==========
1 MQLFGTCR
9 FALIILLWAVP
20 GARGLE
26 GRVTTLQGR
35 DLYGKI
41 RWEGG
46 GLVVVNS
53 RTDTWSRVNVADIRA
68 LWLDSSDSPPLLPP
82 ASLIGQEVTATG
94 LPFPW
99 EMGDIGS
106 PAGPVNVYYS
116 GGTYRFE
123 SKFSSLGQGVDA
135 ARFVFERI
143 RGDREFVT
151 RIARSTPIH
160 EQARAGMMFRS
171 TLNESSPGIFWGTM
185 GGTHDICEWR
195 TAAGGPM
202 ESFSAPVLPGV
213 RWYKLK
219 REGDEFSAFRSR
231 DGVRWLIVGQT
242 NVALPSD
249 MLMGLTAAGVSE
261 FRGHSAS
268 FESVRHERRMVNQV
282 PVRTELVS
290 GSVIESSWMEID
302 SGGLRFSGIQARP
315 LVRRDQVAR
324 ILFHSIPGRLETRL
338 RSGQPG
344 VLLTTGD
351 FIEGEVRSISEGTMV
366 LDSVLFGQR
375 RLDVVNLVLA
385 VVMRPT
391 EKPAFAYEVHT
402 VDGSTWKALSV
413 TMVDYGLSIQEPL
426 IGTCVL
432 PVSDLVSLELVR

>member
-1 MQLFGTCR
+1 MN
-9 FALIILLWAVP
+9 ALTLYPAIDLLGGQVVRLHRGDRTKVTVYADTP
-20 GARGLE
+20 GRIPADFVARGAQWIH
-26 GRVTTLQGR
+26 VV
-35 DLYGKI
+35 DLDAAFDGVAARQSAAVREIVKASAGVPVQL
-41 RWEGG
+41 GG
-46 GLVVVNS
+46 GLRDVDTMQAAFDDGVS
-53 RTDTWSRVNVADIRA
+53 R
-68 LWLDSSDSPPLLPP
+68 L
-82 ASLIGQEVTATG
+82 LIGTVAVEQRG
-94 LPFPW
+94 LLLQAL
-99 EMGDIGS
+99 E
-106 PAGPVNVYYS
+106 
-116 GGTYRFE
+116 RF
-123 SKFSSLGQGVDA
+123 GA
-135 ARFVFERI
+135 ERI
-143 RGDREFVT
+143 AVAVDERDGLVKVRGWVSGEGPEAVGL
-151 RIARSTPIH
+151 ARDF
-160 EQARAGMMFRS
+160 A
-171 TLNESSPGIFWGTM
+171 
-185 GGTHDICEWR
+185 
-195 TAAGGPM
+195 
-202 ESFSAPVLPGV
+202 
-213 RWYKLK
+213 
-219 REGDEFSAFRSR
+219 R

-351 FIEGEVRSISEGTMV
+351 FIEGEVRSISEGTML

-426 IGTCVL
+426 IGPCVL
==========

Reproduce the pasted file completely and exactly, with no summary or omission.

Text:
1 MQLFGTCR
9 FALIILLWAVP
20 GARGLE
26 GRVTTLQGR
35 DLYGKI
41 RWEGG
46 GLVVVNS
53 RTDTWSRVNVADIRA
68 LWLDSSDSPPLLPP
82 ASLIGQEVTATG
94 LPFPW
99 EMGDIGS
106 PAGPVNVYYS
116 GGTYRFE
123 SKFSSLGQGVDA
135 ARFVFERI
143 RGDREFVT
151 RIARSTPIH
160 EQARAGMMFRS
171 TLNESSPGIFWGTM
185 GGTHDICEWR
195 TAAGGPM
202 ESFSAPVLPGV
213 RWYKLK
219 REGDEFSAFRSR
231 DGVRWLIVGQT
242 NVALPSD
249 MLMGLTAAGVSE
261 FRGHSAS
268 FESVRHERRMVNQV
282 PVRTELVS
290 GSVIESSWMEID
302 SGGLRFSGIQARP
315 LVRRDQVAR
324 ILFHSIPGRLETRL
338 RSGQPG
344 VLLTTGD
351 FIEGEVRSISEGTMV
366 LDSVLFGQR
375 RLDVVNLVLA
385 VVMRPT
391 EKPAFAYEVHT
402 VDGSTWKALSV
413 TMVDYGLSIQEPL
426 IGTCVL
432 PVSDLVSLELVR

>member
-1 MQLFGTCR
+1 MN
-9 FALIILLWAVP
+9 ALTLYPAIDLLGGQVVRLHRGDRTKVTVYADTP
-20 GARGLE
+20 GRIPADFVARGAQWIH
-26 GRVTTLQGR
+26 VV
-35 DLYGKI
+35 DLDAAFDGVAARQSAAVREIVKASAGVPVQL
-41 RWEGG
+41 GG
-46 GLVVVNS
+46 GLRDVDTMQAAFDDGVS
-53 RTDTWSRVNVADIRA
+53 R
-68 LWLDSSDSPPLLPP
+68 L
-82 ASLIGQEVTATG
+82 LIGTVAVEQRG
-94 LPFPW
+94 LLLQAL
-99 EMGDIGS
+99 E
-106 PAGPVNVYYS
+106 
-116 GGTYRFE
+116 RF
-123 SKFSSLGQGVDA
+123 GA
-135 ARFVFERI
+135 ERI
-143 RGDREFVT
+143 AVAVDERDGLVKVRGWVSGEGPEAVGL
-151 RIARSTPIH
+151 ARDF
-160 EQARAGMMFRS
+160 A
-171 TLNESSPGIFWGTM
+171 
-185 GGTHDICEWR
+185 
-195 TAAGGPM
+195 
-202 ESFSAPVLPGV
+202 
-213 RWYKLK
+213 
-219 REGDEFSAFRSR
+219 R

-351 FIEGEVRSISEGTMV
+351 FIEGEVRSISEGTML

-426 IGTCVL
+426 IGPCVL